Is eating ham healthy? It’s certainly something to ponder, whether ham only makes a holiday appearance at your table or is a regular indulgence. Truth is, compared to other meats, ham — the cut of meat from a hog’s hind leg that’s preserved by curing — gives many nutritionists pause.
But with Easter right around the corner and ham being a crowd favorite, let’s say we start with the good!
Ham, like all meat, is an excellent source of complete protein, with a 4-ounce portion serving up around 20 grams. An important component of every cell of the body, protein is needed to build and repair tissues, as well as make enzymes, hormones and other body chemicals. And while we often associate greater protein needs with growing bodies, research is increasingly showing that pumping up your protein — no matter your age — can boost your health and help prevent a decline in muscle mass with aging. Along with thwarting weakness as we head into our twilight years, maintaining muscle mass has another powerful benefit: it decreases the risk of fracture from falls.
Ham, especially lean ham with its fat trimmed away, is relatively low in fat and calories, which is good for those watching their weight and fat intake. An average 4-ounce serving, for example, has only 120 calories and about 4 grams of total fat, of which only 1 gram is saturated fat.
Three more good reasons to eat ham, notwithstanding its delicious flavor?
Ham delivers healthy doses of selenium, niacin and phosphorous. While selenium plays an important role in the health of our immune system, both niacin, which helps raise good cholesterol and lower bad cholesterol, and phosphorous, which helps regulate heartbeat and muscle contractions, contribute to heart health.
And now for the bad. Ham — versions that are not reduced-sodium, that is — can be loaded with sodium. Loaded! We’re talking around 1,200 milligrams in a 4-ounce serving, which is almost all of the 1,500-milligram recommended daily limit for people with high blood pressure and over half of the 2,300-milligram limit recommended for healthy people. Consuming too much sodium, as many know, increases your risk for high blood pressure and heart disease.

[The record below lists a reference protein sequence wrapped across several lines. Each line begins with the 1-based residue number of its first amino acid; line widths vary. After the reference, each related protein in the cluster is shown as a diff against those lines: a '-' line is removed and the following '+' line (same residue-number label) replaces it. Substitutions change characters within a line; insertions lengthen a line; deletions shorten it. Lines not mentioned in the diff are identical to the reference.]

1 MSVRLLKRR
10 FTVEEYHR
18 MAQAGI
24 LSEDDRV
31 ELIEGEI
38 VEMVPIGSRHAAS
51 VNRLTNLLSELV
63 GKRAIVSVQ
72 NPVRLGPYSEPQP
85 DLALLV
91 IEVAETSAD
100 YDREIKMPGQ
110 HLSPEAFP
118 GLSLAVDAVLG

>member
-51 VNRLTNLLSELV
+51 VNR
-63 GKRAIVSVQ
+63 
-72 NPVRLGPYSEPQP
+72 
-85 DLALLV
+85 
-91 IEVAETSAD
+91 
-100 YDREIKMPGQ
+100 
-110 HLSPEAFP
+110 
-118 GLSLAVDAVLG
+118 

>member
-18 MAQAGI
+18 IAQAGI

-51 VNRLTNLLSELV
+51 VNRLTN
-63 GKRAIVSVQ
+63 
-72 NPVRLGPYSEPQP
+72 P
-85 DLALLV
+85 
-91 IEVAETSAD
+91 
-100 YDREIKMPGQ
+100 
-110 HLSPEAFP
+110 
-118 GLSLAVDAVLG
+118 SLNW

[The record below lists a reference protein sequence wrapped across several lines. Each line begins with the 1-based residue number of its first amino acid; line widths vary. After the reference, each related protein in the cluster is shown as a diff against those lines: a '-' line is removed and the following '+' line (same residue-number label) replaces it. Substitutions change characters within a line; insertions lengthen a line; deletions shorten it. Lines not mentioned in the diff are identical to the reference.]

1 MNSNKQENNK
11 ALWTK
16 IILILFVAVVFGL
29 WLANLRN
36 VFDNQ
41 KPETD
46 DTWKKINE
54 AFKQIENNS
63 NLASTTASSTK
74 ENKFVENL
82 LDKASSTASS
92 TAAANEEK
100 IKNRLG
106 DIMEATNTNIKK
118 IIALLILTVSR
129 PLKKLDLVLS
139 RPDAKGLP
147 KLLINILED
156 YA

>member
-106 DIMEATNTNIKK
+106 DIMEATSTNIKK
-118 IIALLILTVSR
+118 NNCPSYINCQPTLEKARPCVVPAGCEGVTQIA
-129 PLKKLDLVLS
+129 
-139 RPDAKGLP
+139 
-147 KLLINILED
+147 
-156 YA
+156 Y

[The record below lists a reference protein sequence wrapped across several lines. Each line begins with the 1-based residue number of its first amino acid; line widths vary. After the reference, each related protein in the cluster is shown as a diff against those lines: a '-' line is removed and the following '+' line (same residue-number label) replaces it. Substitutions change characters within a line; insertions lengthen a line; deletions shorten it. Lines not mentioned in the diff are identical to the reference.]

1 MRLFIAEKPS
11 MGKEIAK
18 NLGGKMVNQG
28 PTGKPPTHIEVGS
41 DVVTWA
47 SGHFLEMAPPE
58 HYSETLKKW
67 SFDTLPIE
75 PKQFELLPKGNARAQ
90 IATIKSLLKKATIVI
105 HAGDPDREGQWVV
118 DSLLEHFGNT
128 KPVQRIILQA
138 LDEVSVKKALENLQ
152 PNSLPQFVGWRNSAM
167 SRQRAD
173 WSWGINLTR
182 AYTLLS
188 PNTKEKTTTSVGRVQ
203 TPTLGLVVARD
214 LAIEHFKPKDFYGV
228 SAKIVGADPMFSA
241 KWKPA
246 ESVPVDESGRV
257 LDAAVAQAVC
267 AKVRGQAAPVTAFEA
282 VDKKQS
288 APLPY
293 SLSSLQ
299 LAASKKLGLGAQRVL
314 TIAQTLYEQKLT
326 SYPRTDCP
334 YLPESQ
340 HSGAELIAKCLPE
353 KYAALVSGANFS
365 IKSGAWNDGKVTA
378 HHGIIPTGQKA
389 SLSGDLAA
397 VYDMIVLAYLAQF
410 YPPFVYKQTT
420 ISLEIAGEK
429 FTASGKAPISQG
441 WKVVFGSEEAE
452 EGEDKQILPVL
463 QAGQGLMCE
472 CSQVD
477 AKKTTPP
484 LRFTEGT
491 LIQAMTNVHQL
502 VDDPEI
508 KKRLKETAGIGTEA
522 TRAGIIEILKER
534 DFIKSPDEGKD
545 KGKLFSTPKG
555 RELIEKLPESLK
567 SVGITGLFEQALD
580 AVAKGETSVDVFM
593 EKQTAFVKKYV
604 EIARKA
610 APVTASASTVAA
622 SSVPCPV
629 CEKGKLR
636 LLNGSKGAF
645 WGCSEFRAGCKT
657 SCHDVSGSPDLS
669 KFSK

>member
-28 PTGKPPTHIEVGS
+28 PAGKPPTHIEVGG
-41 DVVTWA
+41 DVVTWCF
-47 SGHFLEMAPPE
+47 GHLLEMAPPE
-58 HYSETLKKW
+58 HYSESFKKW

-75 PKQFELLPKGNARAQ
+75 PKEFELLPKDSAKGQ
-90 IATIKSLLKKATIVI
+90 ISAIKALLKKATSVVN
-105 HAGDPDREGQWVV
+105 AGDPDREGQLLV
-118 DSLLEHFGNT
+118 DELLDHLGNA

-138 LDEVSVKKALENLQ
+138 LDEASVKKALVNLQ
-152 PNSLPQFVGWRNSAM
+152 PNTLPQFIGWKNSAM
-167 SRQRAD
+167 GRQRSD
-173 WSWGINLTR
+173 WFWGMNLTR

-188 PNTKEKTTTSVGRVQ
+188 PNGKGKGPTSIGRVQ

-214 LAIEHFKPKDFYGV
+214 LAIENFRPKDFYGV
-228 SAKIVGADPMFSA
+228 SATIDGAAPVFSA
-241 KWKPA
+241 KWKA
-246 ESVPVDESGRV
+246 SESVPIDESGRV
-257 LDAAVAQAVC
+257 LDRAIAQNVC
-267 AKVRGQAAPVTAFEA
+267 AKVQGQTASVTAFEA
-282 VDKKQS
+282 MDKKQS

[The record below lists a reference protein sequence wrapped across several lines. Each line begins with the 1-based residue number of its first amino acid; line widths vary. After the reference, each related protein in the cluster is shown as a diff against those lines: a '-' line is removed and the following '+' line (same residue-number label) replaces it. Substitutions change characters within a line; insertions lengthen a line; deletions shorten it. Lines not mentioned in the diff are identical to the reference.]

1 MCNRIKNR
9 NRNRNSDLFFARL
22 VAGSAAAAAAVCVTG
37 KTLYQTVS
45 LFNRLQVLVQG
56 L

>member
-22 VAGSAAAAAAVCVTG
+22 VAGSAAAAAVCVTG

Also bad: Processed meats, like ham, can increase your risk for numerous health problems. Studies show that consumption of these cured meats has been linked to a higher risk of heart disease, Type 2 diabetes, and certain cancers. The nitrates used to preserve processed meats and improve the flavor are known carcinogens.
Honey-Balsamic Glazed Ham with Garlic
Adapted from Eatwell 101 (serves 12-15)
1 (5-6 pound) cooked bone-in ham (uncured, if available)
40 garlic cloves (about 4 heads)
2 tablespoons olive oil
3/4 cup water
1 tablespoon balsamic vinegar
1 tablespoon honey
2 tablespoons Dijon mustard
1 tablespoon chopped fresh rosemary or 1 teaspoon dried rosemary, crushed
1 tablespoon chopped fresh thyme or 1 teaspoon dried thyme
Coarse black pepper, to taste
Preheat oven to 350°F. Score ham in a diamond pattern by making shallow diagonal cuts at 1-inch intervals. Place ham, cut side down, on a rimmed baking sheet lined with foil. Set aside.
Meanwhile, soak garlic cloves in boiling water and simmer for 3 or 4 minutes. Drain from boiling water and rinse under cold water. Remove skin from cloves; it should come off easily. Pat dry, if moist.
Heat olive oil over medium heat in small skillet; brown garlic gently for a couple of minutes until golden, stirring frequently to avoid burning. Remove garlic and set aside. In the same skillet, combine water, balsamic vinegar, honey, mustard, rosemary, thyme, and pepper and bring to a simmer. Cook for 5 minutes until the sauce thickens. Add garlic back to the glaze and cook for 2 minutes more. Remove from heat.
Brush ham with about 1/3 of the honey-balsamic glaze, tent with foil, and bake for 50 minutes. Remove foil tent, brush with another 1/3 of the glaze, add garlic to the pan around the ham and bake for an additional 50 minutes. Remove from oven and let rest 10 minutes. Serve sliced ham with remaining glaze and garlic on the side.
Eat ham in moderation. Choose lean, uncured (nitrate-free), low-sodium ham whenever possible. Uncured cooked ham is preserved with a celery juice-sea salt mixture that has naturally occurring nitrites, making it less harmful. Many groceries now carry healthier ham versions. When preparing ham, consider using less salt, less sugar, and ingredients that are lower in both.
Anne Palumbo is a lifestyle columnist, food guru, and seasoned cook, who has perfected the art of preparing nutritious, calorie-conscious dishes. She is hungry for your questions and comments about SmartBites, so be in touch with Anne at firstname.lastname@example.org.